But I also realise that this fear which holds me back is a sure sign that I do not yet own the truth. For fear is the absence of truth. And darkness the absence of light.
And so I open my eyes. And step out from the shadows into the light.
“Would that ye had the power to perceive the things that attest the excellence of your rank, that bear witness to the greatness of your worth, that proclaim the sublimity of your station!
* I took these street art photographs in Penang, Malaysia on my trip back in January 2013. Georgetown is a Unesco World Heritage Site.
What a beautiful and honest post, Sharon. I also have realized that behind fear is resistance, and we resist looking at the truth because we know that deep inner transformation changes everything on the outside too. But there is no need to worry about our ineptitudes, because life is a river that flows to the sea. There’s nothing that we can do to stop the transformation. The resistance is human and par for the course. We aren’t in control. I am so happy you are back. Lots of love Sharon.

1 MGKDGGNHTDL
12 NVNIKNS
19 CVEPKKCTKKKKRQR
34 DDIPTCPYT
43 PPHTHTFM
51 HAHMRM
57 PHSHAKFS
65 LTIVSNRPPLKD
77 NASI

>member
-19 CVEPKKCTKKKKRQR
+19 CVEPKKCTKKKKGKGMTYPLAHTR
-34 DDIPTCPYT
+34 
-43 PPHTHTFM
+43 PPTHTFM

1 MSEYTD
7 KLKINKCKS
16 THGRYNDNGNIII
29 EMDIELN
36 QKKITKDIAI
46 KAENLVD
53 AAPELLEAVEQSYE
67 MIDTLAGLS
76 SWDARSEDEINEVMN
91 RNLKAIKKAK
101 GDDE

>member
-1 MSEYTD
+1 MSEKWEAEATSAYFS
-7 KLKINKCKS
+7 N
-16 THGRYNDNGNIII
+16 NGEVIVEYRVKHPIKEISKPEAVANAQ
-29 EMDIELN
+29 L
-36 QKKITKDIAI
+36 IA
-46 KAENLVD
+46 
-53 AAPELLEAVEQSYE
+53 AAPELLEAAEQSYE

Always so good to hear from you Yaz! Thank you so much for your feedback which always make me ponder, reflect and stretch myself that one step further in my own understanding. With warm thoughts, Sharon
Such a sincere and open post, Sharon. You expose your vulnerability in a very touching manner. I wish some teenagers would read your post because you describe so well a problem that so many of them have to face. I also like your very insightful analysis of the problem of facing the “obvious truth”. — After reading your post a poem by Leonard Cohen came into my mind:”Ring the bells that still can ring/Forget your perfect offering/There’s a crack in everything/That’s how the light gets in.”
Oh, and one more thing: fantastic photos!